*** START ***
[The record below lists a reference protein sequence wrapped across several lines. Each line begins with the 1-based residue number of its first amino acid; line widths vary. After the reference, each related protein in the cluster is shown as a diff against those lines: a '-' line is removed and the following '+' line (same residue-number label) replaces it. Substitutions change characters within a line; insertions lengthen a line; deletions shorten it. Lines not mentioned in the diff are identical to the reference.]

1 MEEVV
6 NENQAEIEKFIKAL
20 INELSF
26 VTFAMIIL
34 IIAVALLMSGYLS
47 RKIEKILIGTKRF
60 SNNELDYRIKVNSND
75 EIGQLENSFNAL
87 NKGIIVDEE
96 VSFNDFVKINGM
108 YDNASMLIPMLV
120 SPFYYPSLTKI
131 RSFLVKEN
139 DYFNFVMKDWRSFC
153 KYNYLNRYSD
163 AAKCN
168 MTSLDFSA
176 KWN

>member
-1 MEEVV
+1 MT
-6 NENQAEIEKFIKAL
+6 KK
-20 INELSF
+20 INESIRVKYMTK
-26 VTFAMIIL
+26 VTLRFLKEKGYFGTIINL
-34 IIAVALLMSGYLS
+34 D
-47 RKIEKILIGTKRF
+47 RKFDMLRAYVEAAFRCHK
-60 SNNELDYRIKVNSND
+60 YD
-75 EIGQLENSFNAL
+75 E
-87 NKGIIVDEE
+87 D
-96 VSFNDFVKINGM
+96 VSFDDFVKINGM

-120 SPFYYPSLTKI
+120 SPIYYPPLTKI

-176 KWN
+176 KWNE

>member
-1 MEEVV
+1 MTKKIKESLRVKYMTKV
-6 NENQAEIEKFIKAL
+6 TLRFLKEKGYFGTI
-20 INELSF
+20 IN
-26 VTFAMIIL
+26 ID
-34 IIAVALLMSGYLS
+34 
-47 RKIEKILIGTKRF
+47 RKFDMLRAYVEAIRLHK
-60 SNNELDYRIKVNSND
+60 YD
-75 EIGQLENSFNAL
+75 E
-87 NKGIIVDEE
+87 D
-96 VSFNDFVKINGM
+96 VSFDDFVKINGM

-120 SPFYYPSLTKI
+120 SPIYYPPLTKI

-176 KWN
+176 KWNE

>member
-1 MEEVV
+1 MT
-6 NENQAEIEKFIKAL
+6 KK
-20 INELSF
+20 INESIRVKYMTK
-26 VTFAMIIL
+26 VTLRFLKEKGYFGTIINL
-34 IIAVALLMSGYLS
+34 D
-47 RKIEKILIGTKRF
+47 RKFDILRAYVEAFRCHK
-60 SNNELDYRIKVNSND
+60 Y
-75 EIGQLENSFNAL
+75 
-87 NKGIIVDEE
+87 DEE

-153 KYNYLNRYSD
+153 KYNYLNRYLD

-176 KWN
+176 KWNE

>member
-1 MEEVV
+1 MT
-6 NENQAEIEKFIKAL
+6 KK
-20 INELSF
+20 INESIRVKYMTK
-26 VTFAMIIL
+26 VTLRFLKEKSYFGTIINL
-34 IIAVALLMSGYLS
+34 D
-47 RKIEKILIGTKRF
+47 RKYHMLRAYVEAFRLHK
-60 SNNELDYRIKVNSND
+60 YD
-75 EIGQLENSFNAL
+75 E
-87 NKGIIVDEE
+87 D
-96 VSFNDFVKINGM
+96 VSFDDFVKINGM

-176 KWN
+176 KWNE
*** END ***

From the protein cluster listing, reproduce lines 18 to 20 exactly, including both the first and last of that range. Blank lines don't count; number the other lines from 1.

168 MTSLDFSA
176 KWN

>member